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Our View: Today, we mourn; 9/12, we unite

Posted: September 11, 2011 1:55 a.m.
Updated: September 11, 2011 1:55 a.m.

Much will be said and written today about 9/11 and the events surrounding this fateful moment in our nation’s history.

But, for most of us, the images and memories and ramifications are still difficult to fathom.  We watched and listened in disbelief like Orson Welles’ “War of the Worlds” at this unspeakable attack on American symbols and innocent civilians.

Here it is, a decade later, and it is still hard to get our minds around all that happened.

What is it that we should think about today, on the 10-year anniversary of 9/11?

That foreign enemies were attacking America’s mainland for the first time in nearly 200 years? That Americans were jolted out of their safe, couldn’t-happen-here, homes into a reality that most of the rest of the world lives in? Do we think about the 2,977 people who died that day who seemingly, within one or two degrees of separation, touched everyone in the country personally?  Do we think about the thousands of acts of individual heroism many by public safety personnel and many more by strangers helping strangers witnessed only by them and God? Or do we all gather together and pay tribute because, as one of our colleagues said, “I just don’t want to be alone today.”

Maybe what we do is just hang together as a country.

We on the Editorial Board are struggling with our emotions today just like you are. It is difficult to agree on one aspect of this tragedy for our focus and overwhelming to get our minds around the totality of it.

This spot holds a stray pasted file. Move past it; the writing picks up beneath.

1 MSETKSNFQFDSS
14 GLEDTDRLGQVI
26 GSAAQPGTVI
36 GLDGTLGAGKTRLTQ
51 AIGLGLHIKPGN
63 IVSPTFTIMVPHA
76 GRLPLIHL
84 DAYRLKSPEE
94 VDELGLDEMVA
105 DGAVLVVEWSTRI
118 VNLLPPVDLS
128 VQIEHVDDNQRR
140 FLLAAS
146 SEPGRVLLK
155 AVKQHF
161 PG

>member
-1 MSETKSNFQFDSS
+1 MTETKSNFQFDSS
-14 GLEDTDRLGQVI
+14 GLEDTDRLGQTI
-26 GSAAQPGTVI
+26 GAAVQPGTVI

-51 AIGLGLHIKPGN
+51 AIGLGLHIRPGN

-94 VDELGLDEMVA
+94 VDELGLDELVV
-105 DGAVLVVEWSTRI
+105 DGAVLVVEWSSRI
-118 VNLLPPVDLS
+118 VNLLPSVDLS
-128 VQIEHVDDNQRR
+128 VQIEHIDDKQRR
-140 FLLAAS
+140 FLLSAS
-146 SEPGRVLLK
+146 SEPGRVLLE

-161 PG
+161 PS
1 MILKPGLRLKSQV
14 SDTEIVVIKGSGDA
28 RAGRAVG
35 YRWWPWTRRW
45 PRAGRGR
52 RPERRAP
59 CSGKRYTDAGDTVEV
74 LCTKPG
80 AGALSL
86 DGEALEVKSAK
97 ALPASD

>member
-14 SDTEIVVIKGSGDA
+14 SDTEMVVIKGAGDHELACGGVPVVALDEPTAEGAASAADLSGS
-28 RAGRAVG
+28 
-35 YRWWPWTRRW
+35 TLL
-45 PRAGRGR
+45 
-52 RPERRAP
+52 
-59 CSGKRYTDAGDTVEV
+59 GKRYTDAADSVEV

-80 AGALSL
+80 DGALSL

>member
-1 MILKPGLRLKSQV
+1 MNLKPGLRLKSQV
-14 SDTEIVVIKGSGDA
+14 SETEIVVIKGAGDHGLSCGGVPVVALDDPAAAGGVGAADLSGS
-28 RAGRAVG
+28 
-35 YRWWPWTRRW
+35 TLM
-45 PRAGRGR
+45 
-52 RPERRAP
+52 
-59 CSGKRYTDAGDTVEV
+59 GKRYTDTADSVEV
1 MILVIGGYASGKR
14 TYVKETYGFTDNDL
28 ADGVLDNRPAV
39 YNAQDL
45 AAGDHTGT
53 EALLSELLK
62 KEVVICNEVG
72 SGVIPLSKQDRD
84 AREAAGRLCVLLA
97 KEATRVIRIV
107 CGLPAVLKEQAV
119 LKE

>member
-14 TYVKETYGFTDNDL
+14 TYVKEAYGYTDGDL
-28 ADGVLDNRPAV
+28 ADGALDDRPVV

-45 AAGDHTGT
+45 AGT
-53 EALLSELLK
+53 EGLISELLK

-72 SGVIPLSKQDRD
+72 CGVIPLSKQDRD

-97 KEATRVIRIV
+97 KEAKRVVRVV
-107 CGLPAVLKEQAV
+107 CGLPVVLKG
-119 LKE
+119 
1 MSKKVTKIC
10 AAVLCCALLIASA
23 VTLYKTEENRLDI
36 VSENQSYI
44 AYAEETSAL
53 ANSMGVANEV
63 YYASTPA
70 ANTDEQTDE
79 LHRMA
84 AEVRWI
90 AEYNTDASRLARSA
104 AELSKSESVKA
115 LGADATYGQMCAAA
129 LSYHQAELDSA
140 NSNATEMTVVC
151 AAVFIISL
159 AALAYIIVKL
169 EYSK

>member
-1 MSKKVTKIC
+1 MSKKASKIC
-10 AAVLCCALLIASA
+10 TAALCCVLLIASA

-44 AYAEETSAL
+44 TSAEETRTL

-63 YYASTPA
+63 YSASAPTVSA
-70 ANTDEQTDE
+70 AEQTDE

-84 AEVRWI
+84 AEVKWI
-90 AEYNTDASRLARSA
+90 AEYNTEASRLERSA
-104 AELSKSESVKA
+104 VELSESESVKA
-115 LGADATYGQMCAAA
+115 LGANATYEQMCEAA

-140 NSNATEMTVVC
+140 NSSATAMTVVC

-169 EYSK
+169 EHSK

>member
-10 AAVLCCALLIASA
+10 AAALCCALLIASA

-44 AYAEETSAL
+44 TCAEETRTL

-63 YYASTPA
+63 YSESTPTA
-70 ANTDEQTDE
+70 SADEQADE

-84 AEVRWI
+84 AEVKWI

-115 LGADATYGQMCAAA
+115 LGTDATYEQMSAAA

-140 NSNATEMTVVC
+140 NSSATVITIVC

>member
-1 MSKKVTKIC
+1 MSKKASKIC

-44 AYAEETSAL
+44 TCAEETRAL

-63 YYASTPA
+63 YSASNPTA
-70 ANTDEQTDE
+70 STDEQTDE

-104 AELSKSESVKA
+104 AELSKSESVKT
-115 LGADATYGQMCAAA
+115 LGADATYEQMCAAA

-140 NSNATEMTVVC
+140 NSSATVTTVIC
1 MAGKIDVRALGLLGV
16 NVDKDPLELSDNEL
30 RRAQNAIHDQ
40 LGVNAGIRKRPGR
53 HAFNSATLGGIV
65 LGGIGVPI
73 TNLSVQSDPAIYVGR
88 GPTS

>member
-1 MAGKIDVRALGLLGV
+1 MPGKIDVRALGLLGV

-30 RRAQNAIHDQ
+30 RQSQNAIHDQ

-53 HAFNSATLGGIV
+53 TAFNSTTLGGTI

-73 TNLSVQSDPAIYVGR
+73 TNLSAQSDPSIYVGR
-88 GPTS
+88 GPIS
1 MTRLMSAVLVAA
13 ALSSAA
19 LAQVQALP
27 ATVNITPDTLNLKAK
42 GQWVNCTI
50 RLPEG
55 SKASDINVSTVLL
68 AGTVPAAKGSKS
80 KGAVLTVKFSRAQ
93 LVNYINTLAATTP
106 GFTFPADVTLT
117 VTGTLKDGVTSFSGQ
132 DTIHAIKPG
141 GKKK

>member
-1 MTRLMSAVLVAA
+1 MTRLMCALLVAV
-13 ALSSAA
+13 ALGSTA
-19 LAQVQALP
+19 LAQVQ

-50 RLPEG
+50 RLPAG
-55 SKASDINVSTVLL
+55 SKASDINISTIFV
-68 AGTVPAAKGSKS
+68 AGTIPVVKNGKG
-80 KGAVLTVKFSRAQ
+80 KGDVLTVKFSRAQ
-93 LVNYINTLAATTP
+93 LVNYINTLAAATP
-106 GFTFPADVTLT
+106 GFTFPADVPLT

For us, 9/11 is somewhat like a death in our family. We each find different pain and different solace in an event that will forever change our family and our country. Were these lives just lost in a senseless terrorist act or did their terrible taking lead to a greater good?

Many will write eloquently and speak inspirationally today on the anniversary of 9/11, and we, like you, will embrace this in our own way.

What we would like to talk about today is 9/12.

On 9/12, we rallied as a country — “one nation under God,” as we like to say.

Religion, color, ideology were set aside. We were one.  This should be the preeminent, lasting memory of 9/11.

Today, in every ballpark in America, the playing of the “Star-Spangled Banner” has become more than just a ceremony. It is an emotional event, and you can see it on the faces of the people around you.

We routinely honor and embrace brave patriots in the military, unlike the reception for soldiers during the Vietnam conflict.  We are better focused on the new set of enemies that threaten our way of life. And our naivete to our own domestic safety has been replaced with risk-reducing security measures.  These are good things.

The place where the national lesson of 9/11 has been forgotten is in our divided and partisan nation’s capital.

The framers of our Constitution were a diverse group who were divided, argumentative and ideologically different. Yet, they overcame their differences to a higher calling and created a document that changed the world forever.

As Ben Franklin said, “Gentlemen, if we don’t hang together, surely we will hang separately.”

Today, on 9/11, we mourn, remember and reinforce our resilience. Tomorrow, on 9/12, let us re-embrace who we can be when we choose to and “hang together.”    


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